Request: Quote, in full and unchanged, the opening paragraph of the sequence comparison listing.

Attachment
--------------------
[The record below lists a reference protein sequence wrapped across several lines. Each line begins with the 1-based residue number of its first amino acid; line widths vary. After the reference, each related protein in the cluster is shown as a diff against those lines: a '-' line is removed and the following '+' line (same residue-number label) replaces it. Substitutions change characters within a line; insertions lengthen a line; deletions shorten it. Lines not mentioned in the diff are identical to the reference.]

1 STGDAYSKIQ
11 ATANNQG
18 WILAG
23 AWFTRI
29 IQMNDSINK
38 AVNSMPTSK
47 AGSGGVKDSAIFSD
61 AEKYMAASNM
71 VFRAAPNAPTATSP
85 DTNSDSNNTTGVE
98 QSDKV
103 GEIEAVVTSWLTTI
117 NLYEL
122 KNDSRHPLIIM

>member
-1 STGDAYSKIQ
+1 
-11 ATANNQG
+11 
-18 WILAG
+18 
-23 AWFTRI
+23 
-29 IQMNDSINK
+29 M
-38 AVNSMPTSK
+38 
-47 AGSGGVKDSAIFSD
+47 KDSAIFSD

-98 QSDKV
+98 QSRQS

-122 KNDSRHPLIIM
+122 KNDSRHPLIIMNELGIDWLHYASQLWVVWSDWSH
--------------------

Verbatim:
[The record below lists a reference protein sequence wrapped across several lines. Each line begins with the 1-based residue number of its first amino acid; line widths vary. After the reference, each related protein in the cluster is shown as a diff against those lines: a '-' line is removed and the following '+' line (same residue-number label) replaces it. Substitutions change characters within a line; insertions lengthen a line; deletions shorten it. Lines not mentioned in the diff are identical to the reference.]